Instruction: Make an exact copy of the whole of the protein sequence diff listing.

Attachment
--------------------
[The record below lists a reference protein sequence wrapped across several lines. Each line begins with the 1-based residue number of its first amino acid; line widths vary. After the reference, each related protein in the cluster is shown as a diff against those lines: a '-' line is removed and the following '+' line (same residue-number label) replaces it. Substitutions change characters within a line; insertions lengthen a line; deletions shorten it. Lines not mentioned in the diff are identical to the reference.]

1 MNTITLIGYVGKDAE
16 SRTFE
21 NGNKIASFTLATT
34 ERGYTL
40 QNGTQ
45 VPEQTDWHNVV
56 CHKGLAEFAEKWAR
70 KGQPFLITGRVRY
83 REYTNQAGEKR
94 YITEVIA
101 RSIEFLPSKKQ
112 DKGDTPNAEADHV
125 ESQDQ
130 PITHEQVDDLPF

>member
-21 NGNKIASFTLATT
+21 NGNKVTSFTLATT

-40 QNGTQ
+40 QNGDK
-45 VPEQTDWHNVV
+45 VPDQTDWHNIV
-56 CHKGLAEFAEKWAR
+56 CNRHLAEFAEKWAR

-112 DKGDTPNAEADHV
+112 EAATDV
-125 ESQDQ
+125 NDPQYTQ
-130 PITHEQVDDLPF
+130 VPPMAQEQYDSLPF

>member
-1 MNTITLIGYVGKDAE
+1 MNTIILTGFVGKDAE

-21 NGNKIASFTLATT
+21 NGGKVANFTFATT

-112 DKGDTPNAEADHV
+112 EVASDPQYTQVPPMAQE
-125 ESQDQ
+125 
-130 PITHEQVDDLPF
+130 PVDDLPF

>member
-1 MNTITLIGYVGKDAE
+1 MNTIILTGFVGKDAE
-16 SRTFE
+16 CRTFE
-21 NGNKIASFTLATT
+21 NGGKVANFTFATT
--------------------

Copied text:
[The record below lists a reference protein sequence wrapped across several lines. Each line begins with the 1-based residue number of its first amino acid; line widths vary. After the reference, each related protein in the cluster is shown as a diff against those lines: a '-' line is removed and the following '+' line (same residue-number label) replaces it. Substitutions change characters within a line; insertions lengthen a line; deletions shorten it. Lines not mentioned in the diff are identical to the reference.]

1 MNTITLIGYVGKDAE
16 SRTFE
21 NGNKIASFTLATT
34 ERGYTL
40 QNGTQ
45 VPEQTDWHNVV
56 CHKGLAEFAEKWAR
70 KGQPFLITGRVRY
83 REYTNQAGEKR
94 YITEVIA
101 RSIEFLPSKKQ
112 DKGDTPNAEADHV
125 ESQDQ
130 PITHEQVDDLPF

>member
-21 NGNKIASFTLATT
+21 NGNKVTSFTLATT

-40 QNGTQ
+40 QNGDK
-45 VPEQTDWHNVV
+45 VPDQTDWHNIV
-56 CHKGLAEFAEKWAR
+56 CNRHLAEFAEKWAR

-112 DKGDTPNAEADHV
+112 EAATDV
-125 ESQDQ
+125 NDPQYTQ
-130 PITHEQVDDLPF
+130 VPPMAQEQYDSLPF

>member
-1 MNTITLIGYVGKDAE
+1 MNTIILTGFVGKDAE

-21 NGNKIASFTLATT
+21 NGGKVANFTFATT

-112 DKGDTPNAEADHV
+112 EVASDPQYTQVPPMAQE
-125 ESQDQ
+125 
-130 PITHEQVDDLPF
+130 PVDDLPF

>member
-1 MNTITLIGYVGKDAE
+1 MNTIILTGFVGKDAE
-16 SRTFE
+16 CRTFE
-21 NGNKIASFTLATT
+21 NGGKVANFTFATT